Catilina himself perished at the Battle of Pistoia with his home-grown army. Even his enemies said that he died in a manner so brave that he would've gone down in history as a hero if he'd been fighting for the other side.

All that makes me wonder what he was trying to do. History won't tell us. But it must have been awfully important to him.

For a long time I ran an e-List called [Catilinarians]. It was for the OP's "Dissident Wing", who were becoming frustrated at the seeming hopelessness of calling attention to problems in that organization, or of trying to get anything done about them in a general atmosphere of "The Censores hereby declare that Everything Is Cool and All Are Content." Under the circumstances, that was the only List-name that made sense...

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Last edited by Aldus Marius on Fri Apr 29, 2005 3:23 am, edited 1 time in total.
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Catilina

Postby Valerius Claudius Iohanes on Thu Apr 28, 2005 8:18 pm

Salve, Mari -

Ah! It had been plain to me that from Cicero we were only getting half the story about Catalina, the presumed malefactor. But the mis-use of powers angle either I never focused on or it was obscured by the drama of the narrative or perhaps by the inherited respect for Cicero's name.

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Postby Q Valerius on Thu Apr 28, 2005 11:06 pm

Inherited respect for Cicero? Most history books look like they've been inherited from Eutropius, where there's no real expansion on how grave Cicero's deeds were. I sympathise whole-heartedly with Mari.
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Catilina reference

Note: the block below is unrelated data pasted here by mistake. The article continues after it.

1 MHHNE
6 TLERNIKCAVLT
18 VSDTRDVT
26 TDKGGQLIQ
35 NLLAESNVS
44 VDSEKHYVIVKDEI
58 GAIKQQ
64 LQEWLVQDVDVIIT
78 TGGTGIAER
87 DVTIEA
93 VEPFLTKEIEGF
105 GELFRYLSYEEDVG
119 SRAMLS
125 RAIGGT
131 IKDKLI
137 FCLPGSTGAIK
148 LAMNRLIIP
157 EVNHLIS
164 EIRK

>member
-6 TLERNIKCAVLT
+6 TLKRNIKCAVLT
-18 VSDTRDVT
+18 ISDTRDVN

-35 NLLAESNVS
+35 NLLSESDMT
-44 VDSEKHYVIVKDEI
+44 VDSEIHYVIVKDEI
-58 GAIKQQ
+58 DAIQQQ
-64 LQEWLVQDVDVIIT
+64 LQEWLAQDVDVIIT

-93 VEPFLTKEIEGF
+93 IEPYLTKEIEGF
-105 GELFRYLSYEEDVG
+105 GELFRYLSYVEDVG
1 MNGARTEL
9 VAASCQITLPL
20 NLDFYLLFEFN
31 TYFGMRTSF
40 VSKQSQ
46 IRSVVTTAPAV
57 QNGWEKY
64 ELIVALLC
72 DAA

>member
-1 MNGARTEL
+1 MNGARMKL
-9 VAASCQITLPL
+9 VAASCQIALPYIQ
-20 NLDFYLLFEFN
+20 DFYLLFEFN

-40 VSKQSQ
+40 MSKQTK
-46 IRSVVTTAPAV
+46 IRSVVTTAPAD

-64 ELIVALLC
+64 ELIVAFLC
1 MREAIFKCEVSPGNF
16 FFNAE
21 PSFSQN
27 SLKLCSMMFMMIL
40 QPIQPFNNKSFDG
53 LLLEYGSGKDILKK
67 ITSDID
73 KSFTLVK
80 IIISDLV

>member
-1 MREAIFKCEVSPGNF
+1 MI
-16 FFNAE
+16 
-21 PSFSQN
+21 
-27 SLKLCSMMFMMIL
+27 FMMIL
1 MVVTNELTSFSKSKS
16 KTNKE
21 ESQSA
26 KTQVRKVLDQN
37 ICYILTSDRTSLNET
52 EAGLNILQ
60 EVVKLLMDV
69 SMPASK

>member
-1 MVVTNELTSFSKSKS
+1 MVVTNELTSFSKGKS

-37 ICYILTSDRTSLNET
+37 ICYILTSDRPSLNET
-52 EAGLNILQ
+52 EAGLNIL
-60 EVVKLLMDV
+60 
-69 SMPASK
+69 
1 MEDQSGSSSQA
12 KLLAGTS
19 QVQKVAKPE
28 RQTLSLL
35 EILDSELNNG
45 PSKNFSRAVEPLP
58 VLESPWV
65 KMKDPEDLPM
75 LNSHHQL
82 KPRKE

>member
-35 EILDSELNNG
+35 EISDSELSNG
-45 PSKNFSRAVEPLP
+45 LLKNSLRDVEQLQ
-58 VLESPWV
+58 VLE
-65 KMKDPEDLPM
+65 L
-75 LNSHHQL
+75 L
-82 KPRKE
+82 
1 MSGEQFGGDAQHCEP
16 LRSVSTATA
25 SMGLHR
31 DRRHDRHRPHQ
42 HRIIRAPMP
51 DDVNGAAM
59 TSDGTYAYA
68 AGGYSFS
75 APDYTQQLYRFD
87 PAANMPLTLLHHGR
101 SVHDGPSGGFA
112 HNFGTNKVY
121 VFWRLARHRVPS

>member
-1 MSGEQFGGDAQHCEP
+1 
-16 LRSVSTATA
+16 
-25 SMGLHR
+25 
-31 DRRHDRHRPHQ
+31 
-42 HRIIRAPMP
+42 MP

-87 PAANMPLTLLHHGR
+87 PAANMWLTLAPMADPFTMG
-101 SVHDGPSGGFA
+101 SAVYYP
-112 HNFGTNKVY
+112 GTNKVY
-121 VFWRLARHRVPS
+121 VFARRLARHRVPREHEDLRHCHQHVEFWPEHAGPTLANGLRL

Postby Aldus Marius on Fri Apr 29, 2005 3:22 am

I received my own awakening on this subject upon reading an excerpt of Arthur D. Kahn's The Education of Julius Caesar, put out by Schocken Books in 1986 (ISBN 0805240098). I later bought the whole thing. The Catilina chapters have names on 'em like "The Conspiracy of Cicero and Catiline", vel simile. (The event makes it into a Caesar book because Gaius Iulius, then a Senator, argued forcefully against the executions.)

Even recent Roman fiction has taken another look at the Received Wisdom on Catiline: John Maddox's SPQR II: The Catiline Conspiracy is grudgingly sympathetic, and Steven Saylor's Catilina's Riddle openly so.

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Postby Gnaeus Dionysius Draco on Fri Apr 29, 2005 11:58 am

Salvete,

I was thinking more about how Cicero did not help to restore the crumbling Republic, but, by his inflammatory rhetorics (more style-oriented than content-oriented) and switching sides constantly (or rather, maintaining some weird form of neutrality), contributed more to its decline.